Civil disobedience for moral reasons is not immoral. There is no hard and fast moral commandment for whether Kim Davis should break the law or resign her post (a moral case can be made each way), and therefore she must turn to other forms of reasoning to make the decision.

A helpful question: Of these two options, which furthers God's kingdom? Once again, both can yield fruit. It's unlikely that resigning would have produced the same media attention as Davis's chosen protest, and in this world, if it isn't on TV, it isn't happening. Her determination has forced us all to deal with the issue on a national level. That's a good thing. But on the other hand, her case is not a black-and-white, morally clear issue. Not only did she disobey the law, but she failed to accomplish a major function of her job, all the while refusing to allow her co-workers to follow their own consciences.

While I think it would be uncharitable to condemn Davis as merely desiring attention, dragging an unwinnable, messy case like this before the courts is at the very least unhelpful. There are other, better cases to fight for. Civil disobedience shouldn't be our last resort, but a deciding factor in whether we engage in it is the question of whether it is profitable for society. Do we actually want to change things, or merely have our fifteen seconds of fame? If we have no other choice, then of course we must be "the King's good servant, but God's first" - but while there is a chance to avoid this confrontation, and pressing the point would do no good, then "Our natural business lies in escaping."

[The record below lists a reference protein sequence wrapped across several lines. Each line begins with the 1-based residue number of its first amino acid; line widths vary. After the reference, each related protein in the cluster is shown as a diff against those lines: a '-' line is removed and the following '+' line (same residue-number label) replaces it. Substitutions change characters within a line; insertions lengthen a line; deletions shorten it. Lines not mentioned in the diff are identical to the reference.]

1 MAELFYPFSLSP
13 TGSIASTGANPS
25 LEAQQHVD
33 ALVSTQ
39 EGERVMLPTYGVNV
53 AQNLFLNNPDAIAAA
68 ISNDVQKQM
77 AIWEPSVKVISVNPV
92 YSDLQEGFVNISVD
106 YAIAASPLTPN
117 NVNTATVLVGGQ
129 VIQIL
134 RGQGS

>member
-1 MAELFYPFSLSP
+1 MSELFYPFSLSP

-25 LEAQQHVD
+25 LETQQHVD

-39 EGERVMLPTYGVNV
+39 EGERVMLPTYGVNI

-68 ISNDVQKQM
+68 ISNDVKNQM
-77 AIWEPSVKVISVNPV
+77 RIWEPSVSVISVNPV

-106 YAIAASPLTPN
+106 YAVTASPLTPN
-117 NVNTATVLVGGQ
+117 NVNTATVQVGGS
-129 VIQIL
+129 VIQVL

And "escape" by resigning is exactly what I think Kim Davis should do. I admire her very much. I think the spectacle of a fairly new Christian standing up for her beliefs, alienating both her co-workers and her political peers (she's a Democrat), is a thing we see far too seldom. She is doing nothing wrong. But in this case, resignation is a better option.

With all that in mind, there's a third character in A Man for All Seasons that we would do well to remember. Thomas Cromwell: the power-mad government official who convicted both More and Fisher, trampling a dozen laws to do so.

Much has been said about the inconsistency of chucking a small county clerk in prison when larger criminals go free. And to the victors on the other side of Obergefell I say: your revolution of love, based on a specious court decision, has resulted in a system which stoops to this behavior. And stoop is exactly the right word here. Instead of even attempting to find a middle way, a compromise between Kim Davis's faith and the SCOTUS ruling (as Ryan Anderson notes, North Carolina has done this, it's not impossible), a woman has been thrown into jail and slut-shamed by the self-styled defenders of tolerance.

Now even if jail is, as some argue, excessive, it is the legal penalty for her actions. But this didn't stop with jail. It extended to angry people asking her to her face: "What's the longest...that you've been married to someone?" and nasty, triumphant memes mocking her pre-Christian past circulating around the internet. There is no reason whatsoever to treat a woman this way. She's no picket-sign-waving Westboro Baptist, nor the greatest enemy of gay marriage. She's one person stepping out on a fledgling belief. She's one mild-mannered county clerk. And if a society decides the conscience of a small town lady is the great human rights disaster of our age, then our priorities have completely lost touch with reality.